San Diego-based Amylin Pharmaceuticals has been a takeover target for several months and more companies are reportedly looking at its books.
Amylin, which makes diabetes drugs Bydureon and Byetta, rejected a $3.9 billion offer from Bristol-Myers Squibb, which prompted a suit from investor Carl Icahn.
Icahn has since withdrawn the suit, but encouraged a sale of the company.
Now, according to Bloomberg, Pfizer, AstraZeneca, Bristol-Myers, Sanofi, Merck, Roche and Takeda have signed confidentiality agreements to look at the Amylin's finances.
The link to the Bloomberg story is here.
GlaxoSmithKline, which is trying to add Human Genome Sciences, said Tuesday morning that it has bought the shares it didn't own of the privately-held, UK-based company Cellzome for about $98 million. Cellzome does work in the proteomics technology area, meaning it researches and scans proteins to define their structures.
The link to the GSK announcement is here.
Iowa Sen. Charles Grassley (R) and his staff spend time checking into health-care fraud and his office said he and Sen. Sheldon Whitehouse (D.-RI) of Judiciary Committee asked the Government Accountability Office to study whether the Drug Enforcement Administration is striking the right balance.
Problems related to prescribing or overprescribing of opioid painkillers and antipsychotic drugs are often the focus of Grassley's attention.
"The Drug Enforcement Administration sets quotas for drug companies that manufacture controlled substances and in effect limits how much product they are allowed to make," Grassley said in a statement. "Since the drug shortage crisis developed, controlled substances are frequently on the drug shortage list of the Food and Drug Administration.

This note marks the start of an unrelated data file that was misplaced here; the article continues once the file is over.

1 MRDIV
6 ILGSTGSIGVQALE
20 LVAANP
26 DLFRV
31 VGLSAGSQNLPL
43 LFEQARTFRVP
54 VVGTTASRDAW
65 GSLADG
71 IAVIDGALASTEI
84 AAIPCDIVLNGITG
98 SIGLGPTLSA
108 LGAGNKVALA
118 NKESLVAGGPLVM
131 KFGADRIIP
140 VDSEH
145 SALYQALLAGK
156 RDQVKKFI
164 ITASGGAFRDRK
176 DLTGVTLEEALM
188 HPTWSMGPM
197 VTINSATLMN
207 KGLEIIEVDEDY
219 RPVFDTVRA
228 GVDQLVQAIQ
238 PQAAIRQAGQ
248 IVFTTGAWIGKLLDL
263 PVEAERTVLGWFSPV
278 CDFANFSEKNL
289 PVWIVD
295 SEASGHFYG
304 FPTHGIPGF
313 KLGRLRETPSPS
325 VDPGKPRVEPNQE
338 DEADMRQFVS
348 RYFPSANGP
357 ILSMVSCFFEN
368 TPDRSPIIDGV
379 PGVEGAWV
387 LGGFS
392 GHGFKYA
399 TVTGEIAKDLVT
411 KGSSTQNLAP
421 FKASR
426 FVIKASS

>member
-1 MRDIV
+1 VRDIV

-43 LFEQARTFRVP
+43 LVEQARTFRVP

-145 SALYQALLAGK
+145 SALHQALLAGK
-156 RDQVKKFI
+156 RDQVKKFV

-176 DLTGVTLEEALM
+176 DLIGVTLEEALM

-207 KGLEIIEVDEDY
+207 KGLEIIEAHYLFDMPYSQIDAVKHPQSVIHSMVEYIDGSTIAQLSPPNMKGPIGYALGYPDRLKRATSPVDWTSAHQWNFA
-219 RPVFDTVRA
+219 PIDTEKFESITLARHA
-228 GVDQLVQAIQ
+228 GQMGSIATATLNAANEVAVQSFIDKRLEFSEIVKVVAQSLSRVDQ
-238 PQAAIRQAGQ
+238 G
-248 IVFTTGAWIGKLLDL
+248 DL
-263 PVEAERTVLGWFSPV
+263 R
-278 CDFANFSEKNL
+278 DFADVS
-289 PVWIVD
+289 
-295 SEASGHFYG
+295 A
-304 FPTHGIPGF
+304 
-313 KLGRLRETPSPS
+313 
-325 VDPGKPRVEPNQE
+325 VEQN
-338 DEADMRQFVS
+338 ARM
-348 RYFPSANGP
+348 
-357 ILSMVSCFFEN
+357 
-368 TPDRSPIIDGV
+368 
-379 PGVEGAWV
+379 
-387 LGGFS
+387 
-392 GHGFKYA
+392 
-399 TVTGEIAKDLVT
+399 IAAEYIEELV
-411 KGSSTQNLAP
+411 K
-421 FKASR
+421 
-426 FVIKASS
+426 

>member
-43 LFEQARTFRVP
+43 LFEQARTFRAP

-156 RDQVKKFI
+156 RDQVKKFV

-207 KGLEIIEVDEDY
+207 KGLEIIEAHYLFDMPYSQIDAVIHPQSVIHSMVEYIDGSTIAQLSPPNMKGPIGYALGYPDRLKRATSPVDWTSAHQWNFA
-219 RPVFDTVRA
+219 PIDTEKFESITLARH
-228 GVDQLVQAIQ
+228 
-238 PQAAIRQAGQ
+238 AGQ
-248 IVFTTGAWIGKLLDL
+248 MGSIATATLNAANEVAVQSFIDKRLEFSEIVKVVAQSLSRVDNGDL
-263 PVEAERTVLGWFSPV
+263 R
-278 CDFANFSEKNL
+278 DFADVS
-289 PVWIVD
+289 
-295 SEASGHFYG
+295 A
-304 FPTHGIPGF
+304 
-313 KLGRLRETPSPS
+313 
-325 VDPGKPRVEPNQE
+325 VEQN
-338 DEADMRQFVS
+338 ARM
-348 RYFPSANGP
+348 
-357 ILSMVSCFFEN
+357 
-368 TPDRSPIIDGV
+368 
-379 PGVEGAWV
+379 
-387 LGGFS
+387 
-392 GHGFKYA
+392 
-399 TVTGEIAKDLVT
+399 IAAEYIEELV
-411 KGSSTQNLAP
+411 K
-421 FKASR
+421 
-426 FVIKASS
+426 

The Drug Enforcement Administration has to walk a fine line between managing dangerous controlled substances and making sure there are adequate supplies for legitimate medicine. An independent assessment is needed to strike the right balance for everyone involved."
The link to Grassley's statement is here.
Speaking of the DEA, Omnicare, Inc., said it agreed to pay $50 million to settle Drug Enforcement Administration allegations of errors or deficiencies by its pharmacies in how they dispensed controlled substances.
The Wall Street Journal reported that the company, which runs nursing home pharmacies, agreed that long-term care pharmacies are prohibited from providing template prescriptions that can be filled out in whole or in part by the pharmacy.